Statue of Date Masamune overlooking the city of Sendai from the ruins of Sendai Castle, which is located on a plateau.

Born in a time when Japan was plagued by civil wars during the Sengoku period (mid 15th century – early 17th century), Masamune rose quickly to become a tactful, ruthless and ambitious warrior from a young age, earning the name “Dokuganryu” (One- Eyed Dragon, as he had lost an eye to smallpox at a young age). In 1604, Tokugawa Ieyasu, the daimyo who completed the unification of Japan under central rule, awarded Masamune Date lordship of the Sendai Domain for his loyalty, making him the most powerful daimyo.

Date Masamune: More than Just a Warrior

Despite his fearsome reputation, Masamune was an educated man and a patron of the arts, Wanting Sendai to rival the Kyoto-Osaka region, he worked to expand trade and beautify the area. Tohoku, once a remote part of Japan, soon prospered as a popular destination for tourism, trade, and prosperity. While Masamune embraced tradition, he also saw the need to embrace foreigners, especially their technology and knowledge. He encouraged foreigners to visit his region and even dispatched an embassy on board the San Juan Bautista, (a ship built with European techniques) to meet the Pope, while also visiting the Philippines, Spain, and Mexico.

In addition, Masamune had a distinct philosophy about hospitality that reflected his deep appreciation for the arts. Having a passion for food, when entertaining guests he personally created the menu, tasted the food, and presented it, showing visitors the utmost care and attention with cuisine reflecting his sense of aesthetics, inspired by the Japanese tea ceremony and Noh (classical musical dramas). Far more than a typical general, Masamune expressed himself as a highly sophisticated and uniquely cultured individual.

The birth of “DATE Culture” in Japan

Masamune’s cultural knowledge, as well as his governing policies, gave birth to the “DATE Culture” that spread throughout the castle town and eventually to the more distant Tohoku communities. But what exactly is ”DATE Culture”? It is a glamourous culture that respects the richness of tradition while embracing new ideas. Additionally, it appreciates the highest beauty and perfection while remaining modest. Visitors can clearly notice these principles on display as they explore Tohoku’s traditional artwork, cuisine, and way of life in general.

His strength and intelligence make Masamune Date a particularly interesting and popular historical figure. In fact, Capcom even created a video game character loosely based on Masamune Date’s image. The one-eyed warrior appears in the action franchise Sengoku Basara as a samurai with six swords.

Where to Find Masamune Date History and Culture

The next time you are in Sendai, be sure to pay a visit to these important locations that are rich in history to learn more about Masamune Date of Sendai and the “DATE Culture” that he inspired.

 Sendai Castle Ruins

Sendai Castle ruins
Sendai Castle ruins

After becoming Sendai’s first feudal lord in 1603, Date Masamune build Sendai Castle on Mt. Aoba, which overlooks the city. Currently, only the stone walls remain, but it continues to be a symbol of Sendai City.

Masamune’s Zuihoden Mausoleum

Masamune's Zuihoden Mausoleum
Masamune’s Zuihoden Mausoleum

Hours: 9am – 4:30pm (Until 4pm from Dec to Jan)
Admission: 550 yen

This is the mausoleum for Date Masamune and his family. The vibrantly colored structure is surrounded by impressive cedar trees. At the mausoleum, visitors can see some historical artifacts and even some remains like bones and hair of the influential family.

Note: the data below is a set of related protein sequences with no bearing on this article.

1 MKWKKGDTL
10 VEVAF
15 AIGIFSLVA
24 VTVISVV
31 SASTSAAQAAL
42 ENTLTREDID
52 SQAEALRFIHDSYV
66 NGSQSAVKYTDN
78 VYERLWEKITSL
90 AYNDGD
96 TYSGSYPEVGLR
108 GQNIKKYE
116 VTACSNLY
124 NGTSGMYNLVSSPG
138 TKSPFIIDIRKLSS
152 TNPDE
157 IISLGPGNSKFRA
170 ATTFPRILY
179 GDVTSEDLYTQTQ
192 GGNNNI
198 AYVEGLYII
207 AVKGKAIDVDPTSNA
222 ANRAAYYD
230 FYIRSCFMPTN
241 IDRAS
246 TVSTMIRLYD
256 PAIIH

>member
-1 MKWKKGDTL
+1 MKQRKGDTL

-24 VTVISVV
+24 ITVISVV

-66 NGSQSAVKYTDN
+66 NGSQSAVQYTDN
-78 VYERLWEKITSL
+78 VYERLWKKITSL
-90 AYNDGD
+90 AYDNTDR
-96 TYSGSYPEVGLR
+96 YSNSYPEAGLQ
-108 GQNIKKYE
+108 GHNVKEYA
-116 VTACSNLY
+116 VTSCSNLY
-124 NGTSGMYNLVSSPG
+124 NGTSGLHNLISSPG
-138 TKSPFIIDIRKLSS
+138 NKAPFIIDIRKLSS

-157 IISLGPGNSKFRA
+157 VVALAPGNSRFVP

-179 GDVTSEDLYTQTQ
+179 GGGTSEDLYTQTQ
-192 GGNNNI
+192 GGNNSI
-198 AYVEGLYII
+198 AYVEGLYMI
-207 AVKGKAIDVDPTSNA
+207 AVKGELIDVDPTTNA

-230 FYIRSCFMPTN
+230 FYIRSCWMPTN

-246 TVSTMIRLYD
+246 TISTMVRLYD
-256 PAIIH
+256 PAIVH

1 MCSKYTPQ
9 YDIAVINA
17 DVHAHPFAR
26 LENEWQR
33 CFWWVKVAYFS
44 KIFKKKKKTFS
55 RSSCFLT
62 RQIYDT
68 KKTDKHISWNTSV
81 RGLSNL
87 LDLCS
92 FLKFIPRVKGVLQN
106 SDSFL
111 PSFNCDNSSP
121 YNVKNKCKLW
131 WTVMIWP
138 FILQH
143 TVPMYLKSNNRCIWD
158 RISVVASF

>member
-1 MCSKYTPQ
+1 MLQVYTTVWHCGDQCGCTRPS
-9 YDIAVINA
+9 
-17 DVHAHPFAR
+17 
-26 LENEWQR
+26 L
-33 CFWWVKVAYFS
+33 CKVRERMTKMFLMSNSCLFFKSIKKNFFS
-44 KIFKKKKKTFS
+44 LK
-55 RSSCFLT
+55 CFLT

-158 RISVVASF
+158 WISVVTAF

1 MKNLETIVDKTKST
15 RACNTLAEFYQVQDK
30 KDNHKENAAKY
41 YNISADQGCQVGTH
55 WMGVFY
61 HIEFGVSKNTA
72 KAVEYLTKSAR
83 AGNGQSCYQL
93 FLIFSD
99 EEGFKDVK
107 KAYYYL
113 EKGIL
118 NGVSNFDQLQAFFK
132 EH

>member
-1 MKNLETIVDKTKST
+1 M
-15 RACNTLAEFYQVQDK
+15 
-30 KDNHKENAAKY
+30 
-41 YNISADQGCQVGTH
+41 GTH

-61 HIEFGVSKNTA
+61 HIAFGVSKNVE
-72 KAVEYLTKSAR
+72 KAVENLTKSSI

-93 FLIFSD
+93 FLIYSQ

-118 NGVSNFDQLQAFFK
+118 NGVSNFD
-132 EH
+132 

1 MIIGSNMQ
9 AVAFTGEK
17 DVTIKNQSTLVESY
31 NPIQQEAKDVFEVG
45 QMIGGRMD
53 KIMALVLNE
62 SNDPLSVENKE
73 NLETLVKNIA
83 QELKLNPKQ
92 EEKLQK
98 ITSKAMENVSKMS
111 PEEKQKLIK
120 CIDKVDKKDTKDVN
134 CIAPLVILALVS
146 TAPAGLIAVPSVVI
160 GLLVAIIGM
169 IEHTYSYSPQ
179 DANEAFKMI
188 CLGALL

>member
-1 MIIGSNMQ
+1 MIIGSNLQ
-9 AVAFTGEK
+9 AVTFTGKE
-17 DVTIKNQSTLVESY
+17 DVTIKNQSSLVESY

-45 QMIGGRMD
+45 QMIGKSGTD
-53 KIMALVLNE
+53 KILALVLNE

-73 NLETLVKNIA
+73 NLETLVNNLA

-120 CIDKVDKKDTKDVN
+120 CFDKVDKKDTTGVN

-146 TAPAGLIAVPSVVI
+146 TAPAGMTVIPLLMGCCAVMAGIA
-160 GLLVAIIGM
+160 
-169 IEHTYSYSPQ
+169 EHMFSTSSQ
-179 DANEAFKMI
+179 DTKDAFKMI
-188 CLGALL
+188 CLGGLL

Sendai City Museum

Sendai City Museum
Sendai City Museum

Hours: 9am – 4:45pm (Last entry 4:15pm)
Closed: Mondays, days following national holidays and Dec 28 – Jan 4.
Admission: 460 yen

The Sendai City museum houses plenty of exhibits that showcase the fascinating history of the region, including the legacy of Masamune Date. To learn more about the incredible warrior and leader of Sendai, Masamune Date, this is the place to be!

Experiencing Masamune Date Culture Today

The influence of Masamune Date in Sendai extends to the present day. Even though the artifacts from the age of Masamune Date seem like distant relics of the past, traditional crafts inspired by the “One-Eyed Dragon” are still produced by masters. These special Japanese crafts hold the legacy of “DATE Culture.”

Masamune Date Culture
The traditional Sendai Tansu were originally used for merchants and samurai to keep their personal items.

Sendai Tansu: A Treasured Craft

Tansu were originally used as mobile pieces of furniture in which merchants and samurai could keep their personal items. Made from zelkova Japanese elm and chestnut, each tansu is painstakingly crafted. Then it is finished with kijiro-urushi (uncolored) lacquer. Finally, it is embellished with embossed metal fittings of dragons, Chinese lions, or peonies. At age 80, Eikichi Yaegashi is one of Sendai’s most respected tansu craftsmen. He specializes in the creation of the decorative metal fittings. As the fourth generation in his family to continue the craft’s tradition, he creates striking pieces of art that truly capture the undeniable beauty of “DATE Culture.”

Shokeikaku: Food Culture Derived from Masamune Date’s Aesthetics

Once the residence of the Date clan, who relocated here after having to relinquish their domain in 1867 due to the Meiji Restoration, this two-story wooden bungalow is now a popular restaurant and venue for special occasions. Overlooking a splendid Japanese garden, it features local cuisine presented in adorable, miniature Sendai tansu. Other highlights are the artifacts and heirlooms on display, including Masamune’s iconic black suit of armor and helmet with the golden crescent moon.